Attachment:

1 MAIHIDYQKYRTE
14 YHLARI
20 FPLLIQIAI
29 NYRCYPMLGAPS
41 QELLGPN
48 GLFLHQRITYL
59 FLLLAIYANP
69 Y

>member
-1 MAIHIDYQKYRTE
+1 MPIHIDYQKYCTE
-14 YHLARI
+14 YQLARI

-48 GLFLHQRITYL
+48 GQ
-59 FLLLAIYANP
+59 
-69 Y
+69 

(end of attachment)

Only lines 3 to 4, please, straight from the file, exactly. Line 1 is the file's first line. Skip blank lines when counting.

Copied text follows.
20 FPLLIQIAI
29 NYRCYPMLGAPS